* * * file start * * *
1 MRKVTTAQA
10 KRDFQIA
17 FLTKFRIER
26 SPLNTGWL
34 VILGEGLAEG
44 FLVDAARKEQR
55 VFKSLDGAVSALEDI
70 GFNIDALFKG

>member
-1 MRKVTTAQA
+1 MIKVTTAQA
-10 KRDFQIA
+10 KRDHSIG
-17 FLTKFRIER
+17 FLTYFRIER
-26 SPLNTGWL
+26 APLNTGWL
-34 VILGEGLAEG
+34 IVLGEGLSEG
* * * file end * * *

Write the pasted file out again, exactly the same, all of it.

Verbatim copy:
1 MRKVTTAQA
10 KRDFQIA
17 FLTKFRIER
26 SPLNTGWL
34 VILGEGLAEG
44 FLVDAARKEQR
55 VFKSLDGAVSALEDI
70 GFNIDALFKG

>member
-1 MRKVTTAQA
+1 MIKVTTAQA
-10 KRDFQIA
+10 KRDHSIG
-17 FLTKFRIER
+17 FLTYFRIER
-26 SPLNTGWL
+26 APLNTGWL
-34 VILGEGLAEG
+34 IVLGEGLSEG